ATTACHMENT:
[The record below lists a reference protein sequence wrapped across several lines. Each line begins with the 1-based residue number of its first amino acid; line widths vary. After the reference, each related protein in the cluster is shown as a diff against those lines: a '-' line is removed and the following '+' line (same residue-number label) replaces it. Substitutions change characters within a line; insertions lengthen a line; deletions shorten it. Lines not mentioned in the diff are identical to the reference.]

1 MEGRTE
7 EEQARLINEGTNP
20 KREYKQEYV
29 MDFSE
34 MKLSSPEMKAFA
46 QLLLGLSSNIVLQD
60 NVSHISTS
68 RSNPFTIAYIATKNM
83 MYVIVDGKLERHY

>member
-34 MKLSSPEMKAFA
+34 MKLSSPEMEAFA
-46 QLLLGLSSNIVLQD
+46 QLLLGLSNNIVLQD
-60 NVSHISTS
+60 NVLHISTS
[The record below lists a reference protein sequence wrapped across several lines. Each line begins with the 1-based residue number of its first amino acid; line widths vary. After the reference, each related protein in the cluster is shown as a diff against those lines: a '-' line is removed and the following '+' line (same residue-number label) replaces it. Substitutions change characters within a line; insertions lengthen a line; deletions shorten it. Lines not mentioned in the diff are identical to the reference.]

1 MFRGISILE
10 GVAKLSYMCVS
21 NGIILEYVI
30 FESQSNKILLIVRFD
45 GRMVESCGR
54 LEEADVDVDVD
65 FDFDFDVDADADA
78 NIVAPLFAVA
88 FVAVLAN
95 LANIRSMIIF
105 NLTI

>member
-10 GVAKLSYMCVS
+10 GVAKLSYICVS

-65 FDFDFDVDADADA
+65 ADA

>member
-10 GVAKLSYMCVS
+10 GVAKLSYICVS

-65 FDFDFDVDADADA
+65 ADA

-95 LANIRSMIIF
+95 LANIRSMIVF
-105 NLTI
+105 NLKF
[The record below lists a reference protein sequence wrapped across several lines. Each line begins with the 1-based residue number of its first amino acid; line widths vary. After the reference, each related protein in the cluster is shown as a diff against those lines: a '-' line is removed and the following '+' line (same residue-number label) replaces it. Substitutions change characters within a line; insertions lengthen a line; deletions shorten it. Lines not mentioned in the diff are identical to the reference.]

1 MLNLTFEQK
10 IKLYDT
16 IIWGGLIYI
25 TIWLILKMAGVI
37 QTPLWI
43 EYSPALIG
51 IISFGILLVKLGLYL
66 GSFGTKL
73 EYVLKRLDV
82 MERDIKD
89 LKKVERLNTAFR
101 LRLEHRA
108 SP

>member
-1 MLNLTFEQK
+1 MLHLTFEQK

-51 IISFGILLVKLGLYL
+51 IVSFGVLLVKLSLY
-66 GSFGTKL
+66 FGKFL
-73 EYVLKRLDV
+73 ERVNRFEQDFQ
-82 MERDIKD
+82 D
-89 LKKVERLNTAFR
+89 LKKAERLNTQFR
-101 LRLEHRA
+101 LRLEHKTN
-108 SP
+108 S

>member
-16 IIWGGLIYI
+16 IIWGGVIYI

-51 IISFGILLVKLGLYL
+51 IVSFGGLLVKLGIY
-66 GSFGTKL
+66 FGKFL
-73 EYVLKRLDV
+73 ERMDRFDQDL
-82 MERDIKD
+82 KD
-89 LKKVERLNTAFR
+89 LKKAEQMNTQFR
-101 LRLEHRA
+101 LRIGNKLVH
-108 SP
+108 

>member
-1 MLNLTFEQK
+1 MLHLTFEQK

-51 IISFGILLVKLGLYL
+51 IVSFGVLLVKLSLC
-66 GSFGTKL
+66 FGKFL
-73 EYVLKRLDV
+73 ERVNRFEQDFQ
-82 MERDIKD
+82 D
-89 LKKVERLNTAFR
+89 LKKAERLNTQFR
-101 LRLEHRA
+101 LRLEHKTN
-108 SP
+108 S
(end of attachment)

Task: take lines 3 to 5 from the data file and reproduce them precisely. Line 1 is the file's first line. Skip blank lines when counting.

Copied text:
7 EEQARLINEGTNP
20 KREYKQEYV
29 MDFSE